Wendy Shalit at Modestly Yours has an eye-opening post about a “comprehensive” sex-ed class at a middle school in Thornton, IL. Here are the details:
A health teacher made 8th graders read aloud explicit questions about oral sex and masturbation during a sex-education lesson at a suburban school this week, outraging parents who demanded the teacher be disciplined…. “My daughter brought it to our attention because she was disgusted with it,” said Grady Braley, father of a Wolcott 14-year-old. “There’s certain things at her age they need to know. But this was a how-to manual.” “It’s creepy, and I’d like to know why he’s still teaching.”
Me too. This is one of those stories where there are so many things to talk about, I hardly know where to begin. I guess I’ll start here, with this paragraph from the news article:
Jonathan Stacks, campaign manager for Illinois Campaign for Responsible Sex Education, gasped when he heard the details of the “frequently asked questions” read aloud in the 8th grade class. He said the material was not age-appropriate, and never should have been taught without discussing such sensitive material with parents first.
Am I the only one who did a double-take after reading this? First, he’s saying the material isn’t age-appropriate. Then, he’s saying it shouldn’t have been taught without discussing it with parents first. Huh? If it’s not age-appropriate, what would be the point of “discussing it with parents first”? Then, the article quotes Stacks as saying:
This is really getting into the aspect of pleasure . . . and the mechanics of how to have good sex. It goes way beyond what the national medical associations recommend for a comprehensive program. [emphasis added]
If you think stuff like this is happening only in the Chicago suburbs, you’re kidding yourself. Chances are it’s happening in a “comprehensive” sex-ed class at a school near you, too. The article also says:
Stacks said most Illinois schools shy away from teaching anything but abstinence, AIDS and human development, which is what is mandated by state standards. Though his organization advocates going beyond abstinence and discussing some sexual issues and contraception more openly with teens, Stacks said, “It’s really important we don’t go to the other extreme.” [emphasis added]
“Some sexual issues?” “Some sexual issues?” As I said before, I hardly know where to begin. On the Illinois Campaign for Responsible Sex Education’s links page, one of their “recommended links” for teens is Go Ask Alice!, Columbia University’s “Health Q & A Internet Service”. Just one click from the Go Ask Alice! home page takes you to a page that lists several questions. One of these questions is, “Menage a Trois?” Answering this question, Go Ask Alice! gives advice on how to arrange a threesome, and says that “there’s nothing wrong with giving it a try, as long as you’re all practicing safer sex…” (That’s just for starters. On the site, there’s much, much worse.) “Though his organization advocates going beyond abstinence and discussing some sexual issues and contraception more openly with teens…” “Some sexual issues.” Right. Now, for some background: The group Stacks works for — the Illinois Campaign for Responsible Sex Education — is a joint project of the Illinois Caucus for Adolescent Health (ICAH) and Planned Parenthood/Chicago Area. (Planned Parenthood, as you probably already know, is the leading abortion provider in America.) Some of you may also remember that last year, ICAH’s annual fundraiser was held at the headquarters of Playboy magazine in downtown Chicago. I took part in a protest of the event, and blogged about it here. Tickets to the event cost $75, and those who kicked in an extra $50 were also entitled one to â€œa tour of the Playboy offices and art collection[!]â€ as well as a VIP reception with Christie Hefner. Christie Hefner (the daughter of Hugh Hefner, the founder of Playboy), has been its CEO since 1982. It was she who decided that the company could make more money by producing increasingly harder-core pornography â€” something that even her father was reluctant to do for a long time. Bearing this in mind, reread Stacks’ remark:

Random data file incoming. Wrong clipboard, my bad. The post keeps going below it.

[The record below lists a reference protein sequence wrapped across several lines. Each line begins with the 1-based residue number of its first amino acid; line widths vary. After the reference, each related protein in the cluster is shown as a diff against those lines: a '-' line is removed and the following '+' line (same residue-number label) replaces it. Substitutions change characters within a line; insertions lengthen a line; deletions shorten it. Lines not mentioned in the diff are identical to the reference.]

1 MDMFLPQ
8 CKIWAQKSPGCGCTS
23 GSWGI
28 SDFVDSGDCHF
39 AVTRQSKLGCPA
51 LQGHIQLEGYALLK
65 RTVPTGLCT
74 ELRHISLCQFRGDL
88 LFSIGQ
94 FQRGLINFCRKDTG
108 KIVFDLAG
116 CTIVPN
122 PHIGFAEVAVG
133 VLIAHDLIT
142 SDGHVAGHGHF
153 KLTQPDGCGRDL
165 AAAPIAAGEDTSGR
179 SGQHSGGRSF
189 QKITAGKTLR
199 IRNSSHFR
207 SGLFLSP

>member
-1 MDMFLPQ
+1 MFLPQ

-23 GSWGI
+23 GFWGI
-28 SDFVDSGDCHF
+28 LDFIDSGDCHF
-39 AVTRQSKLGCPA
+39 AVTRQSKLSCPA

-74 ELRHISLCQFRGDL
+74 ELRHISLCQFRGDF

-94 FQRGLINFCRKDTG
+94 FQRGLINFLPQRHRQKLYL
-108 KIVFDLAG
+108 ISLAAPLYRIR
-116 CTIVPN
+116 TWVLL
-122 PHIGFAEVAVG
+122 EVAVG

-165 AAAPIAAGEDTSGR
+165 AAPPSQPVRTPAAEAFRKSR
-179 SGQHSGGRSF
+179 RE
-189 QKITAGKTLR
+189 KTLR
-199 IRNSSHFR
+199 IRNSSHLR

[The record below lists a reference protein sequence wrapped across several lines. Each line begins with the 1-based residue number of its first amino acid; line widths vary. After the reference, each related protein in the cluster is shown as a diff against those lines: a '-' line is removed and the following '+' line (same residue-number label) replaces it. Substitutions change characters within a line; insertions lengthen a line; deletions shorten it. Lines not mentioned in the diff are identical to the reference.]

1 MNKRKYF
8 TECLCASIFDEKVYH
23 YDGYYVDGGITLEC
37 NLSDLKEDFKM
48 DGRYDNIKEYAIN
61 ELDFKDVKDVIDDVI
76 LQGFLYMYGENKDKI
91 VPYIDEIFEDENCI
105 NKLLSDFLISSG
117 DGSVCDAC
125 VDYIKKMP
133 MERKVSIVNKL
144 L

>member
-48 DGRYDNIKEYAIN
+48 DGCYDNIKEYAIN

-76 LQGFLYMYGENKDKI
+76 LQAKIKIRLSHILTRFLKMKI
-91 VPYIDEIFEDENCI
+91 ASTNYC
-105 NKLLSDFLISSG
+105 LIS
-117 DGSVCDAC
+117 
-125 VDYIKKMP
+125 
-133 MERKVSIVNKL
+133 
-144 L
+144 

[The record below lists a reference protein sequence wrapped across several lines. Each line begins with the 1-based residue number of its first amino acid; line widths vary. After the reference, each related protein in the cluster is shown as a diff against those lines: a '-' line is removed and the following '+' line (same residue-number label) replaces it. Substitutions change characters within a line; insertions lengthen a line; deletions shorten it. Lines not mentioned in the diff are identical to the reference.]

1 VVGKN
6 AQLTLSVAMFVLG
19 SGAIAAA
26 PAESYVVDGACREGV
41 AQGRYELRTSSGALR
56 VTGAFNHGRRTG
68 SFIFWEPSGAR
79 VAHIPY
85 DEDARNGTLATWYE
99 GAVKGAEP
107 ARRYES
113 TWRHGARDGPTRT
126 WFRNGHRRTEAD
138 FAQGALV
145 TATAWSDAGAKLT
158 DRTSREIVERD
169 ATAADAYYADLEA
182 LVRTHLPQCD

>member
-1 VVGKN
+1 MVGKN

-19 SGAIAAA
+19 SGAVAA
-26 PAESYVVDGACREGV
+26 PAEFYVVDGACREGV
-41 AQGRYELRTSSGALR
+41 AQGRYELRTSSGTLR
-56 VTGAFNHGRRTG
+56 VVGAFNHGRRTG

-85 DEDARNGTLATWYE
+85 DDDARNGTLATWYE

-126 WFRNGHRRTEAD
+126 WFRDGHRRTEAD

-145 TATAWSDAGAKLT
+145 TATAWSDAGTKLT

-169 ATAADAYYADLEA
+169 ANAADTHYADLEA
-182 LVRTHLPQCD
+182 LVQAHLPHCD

It’s really important we don’t go to the other extreme.
Oh, really, Mr. Stacks? *** Last month, I gave a talk at TeenSpeak 2007 called “What Are Adults Thinking? On ‘Comprehensive’ Sex Education” that explains in greater detail the damage done by so-called comprehensive sex ed programs. You can order your copy of the talk here.